Exploring the history of Phoenix, Arizona and a little bit of Los Angeles and San Francisco, California. This blog is advertising-free, and is supported by my subscribers on Patreon. History adventuring posts are shared there daily. The basic tier is a dollar a month, and the PhD tier, which includes "then and now" photos, billboards, aerials, videos, and super high-definition photos, is five dollars a month, and is discounted for seniors, veterans, and students. If you're a subscriber, thank you! You make this happen!
Why free delivery was so important to old-time Phoenix
Yesterday I learned about plans for a grocery store to be built in downtown Phoenix. I'm interested in the history of Phoenix, and it really doesn't matter to me if it's 1905 or 2016. I'm fascinated at how my favorite city has grown, and how it continues to change.
If you're a Phoenix old-timer like me, and remember way back before Light Rail, visiting downtown Phoenix nowadays is just astonishing. There's a lot of cool stuff there now, including condos, restaurants, and just about everything that people need to live and work downtown. But what's missing is free delivery.
When I mention free delivery, most people just give me a blank stare. And that's just because our minds are stuck in how things work in the modern world. Time travel with me.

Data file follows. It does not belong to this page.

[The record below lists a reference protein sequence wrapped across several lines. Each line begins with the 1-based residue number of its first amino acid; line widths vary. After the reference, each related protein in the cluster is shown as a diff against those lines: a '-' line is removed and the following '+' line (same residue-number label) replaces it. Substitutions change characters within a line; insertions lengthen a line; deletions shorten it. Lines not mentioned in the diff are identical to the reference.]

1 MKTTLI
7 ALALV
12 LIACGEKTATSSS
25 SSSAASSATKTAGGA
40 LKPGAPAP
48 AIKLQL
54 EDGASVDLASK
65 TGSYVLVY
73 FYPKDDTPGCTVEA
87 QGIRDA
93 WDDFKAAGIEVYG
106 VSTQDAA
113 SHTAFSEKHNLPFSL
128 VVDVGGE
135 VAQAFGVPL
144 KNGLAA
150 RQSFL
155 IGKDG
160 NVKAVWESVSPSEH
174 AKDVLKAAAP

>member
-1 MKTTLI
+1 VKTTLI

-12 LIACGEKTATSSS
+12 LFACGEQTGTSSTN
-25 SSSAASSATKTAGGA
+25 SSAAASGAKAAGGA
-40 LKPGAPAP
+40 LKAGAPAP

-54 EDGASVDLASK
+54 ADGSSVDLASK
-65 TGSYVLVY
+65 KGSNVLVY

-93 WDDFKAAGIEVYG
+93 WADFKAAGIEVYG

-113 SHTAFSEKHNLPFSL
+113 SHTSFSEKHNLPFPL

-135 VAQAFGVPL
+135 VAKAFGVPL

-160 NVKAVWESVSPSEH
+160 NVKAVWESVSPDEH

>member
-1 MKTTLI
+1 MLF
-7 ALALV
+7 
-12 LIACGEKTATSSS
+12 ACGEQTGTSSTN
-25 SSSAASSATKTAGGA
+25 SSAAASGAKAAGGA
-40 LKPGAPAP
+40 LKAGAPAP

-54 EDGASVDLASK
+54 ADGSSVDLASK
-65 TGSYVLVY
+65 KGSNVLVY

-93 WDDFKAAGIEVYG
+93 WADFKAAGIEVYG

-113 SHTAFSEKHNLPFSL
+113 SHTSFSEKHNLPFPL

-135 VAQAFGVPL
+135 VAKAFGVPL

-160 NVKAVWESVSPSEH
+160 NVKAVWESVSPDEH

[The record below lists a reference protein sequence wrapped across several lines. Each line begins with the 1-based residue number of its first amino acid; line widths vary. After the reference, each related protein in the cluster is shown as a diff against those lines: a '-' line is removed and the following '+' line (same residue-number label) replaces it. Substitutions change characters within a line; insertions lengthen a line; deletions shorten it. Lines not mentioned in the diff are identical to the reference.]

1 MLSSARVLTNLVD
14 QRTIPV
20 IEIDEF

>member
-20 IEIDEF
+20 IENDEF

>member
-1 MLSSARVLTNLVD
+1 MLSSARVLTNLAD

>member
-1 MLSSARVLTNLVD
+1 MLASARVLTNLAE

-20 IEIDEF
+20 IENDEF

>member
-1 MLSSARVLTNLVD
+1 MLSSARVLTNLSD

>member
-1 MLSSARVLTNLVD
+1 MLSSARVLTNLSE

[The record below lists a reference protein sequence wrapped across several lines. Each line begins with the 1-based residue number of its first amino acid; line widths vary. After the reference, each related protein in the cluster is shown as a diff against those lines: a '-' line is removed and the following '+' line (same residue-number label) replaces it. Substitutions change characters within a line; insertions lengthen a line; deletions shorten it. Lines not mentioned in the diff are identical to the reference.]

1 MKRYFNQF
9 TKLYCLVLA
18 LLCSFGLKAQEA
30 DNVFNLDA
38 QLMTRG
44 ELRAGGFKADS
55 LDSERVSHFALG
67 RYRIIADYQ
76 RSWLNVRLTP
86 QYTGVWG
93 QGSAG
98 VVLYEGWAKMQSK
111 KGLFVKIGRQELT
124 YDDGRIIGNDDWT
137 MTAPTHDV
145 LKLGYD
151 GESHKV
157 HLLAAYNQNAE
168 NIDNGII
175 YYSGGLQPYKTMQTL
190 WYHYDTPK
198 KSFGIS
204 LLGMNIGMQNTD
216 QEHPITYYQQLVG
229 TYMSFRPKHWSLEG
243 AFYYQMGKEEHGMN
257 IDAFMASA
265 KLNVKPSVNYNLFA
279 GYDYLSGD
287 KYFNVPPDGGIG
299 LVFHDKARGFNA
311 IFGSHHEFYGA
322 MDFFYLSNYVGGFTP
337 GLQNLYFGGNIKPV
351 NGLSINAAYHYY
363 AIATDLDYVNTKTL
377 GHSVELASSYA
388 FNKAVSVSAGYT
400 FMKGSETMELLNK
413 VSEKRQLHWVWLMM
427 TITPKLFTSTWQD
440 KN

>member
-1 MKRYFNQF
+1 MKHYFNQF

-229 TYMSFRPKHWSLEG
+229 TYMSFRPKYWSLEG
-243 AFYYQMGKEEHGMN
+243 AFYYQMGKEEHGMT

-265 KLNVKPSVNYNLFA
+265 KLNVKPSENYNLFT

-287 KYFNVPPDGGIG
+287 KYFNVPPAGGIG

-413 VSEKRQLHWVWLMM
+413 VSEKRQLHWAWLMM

Let's time travel back to Phoenix in 1905, and the first thing I'm going to take away from you is your car. Sure, some people have cars, but we don't. We ride the trolley to get where we need to go, and we also have bicycles. Now imagine going to a grocery store.
The trolley goes right to the store. Do you have your list? Great! Let's go shopping. We walk up to the counter, show the list to the clerk, who goes and finds the stuff we need and then we leave, empty-handed. Actually, we're carrying some peppermint sticks, but that's all. We jump on the trolley and go home. I'm a little gimpy, leaning on my walking cane, so I appreciate your waiting up for me.
Later that day our groceries are delivered. For free. We give the delivery person a tip, but that's it.
This type of thing went away with the invention of "Cash and Carry" stores. Note the word "carry" - where you went to a store and were expected to carry your purchases away. Of course people with cars, or buckboards, could do this, but most people had no way of transporting their own stuff. You really couldn't carry much on a trolley (although people tried!) or on a bicycle (although again, people tried!).
Cash and Carry stores took over. So much so that nowadays most people can't imagine going into a store and leaving empty-handed. Of course, free delivery costs, and the prices of the stores that offered it were at a disadvantage compared to stores that didn't. And over the years the cost of transporting stuff became cars, parking lots, gasoline, and all of the things that nowadays most people don't consider to cost anything. But they really do cost a lot. And the solution to crowded parking lots and congested streets is free delivery. It's the missing piece of the puzzle that made all the difference when Phoenix was more a "human scale".
Thank you for history adventuring with me.
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Posted by Brad Hall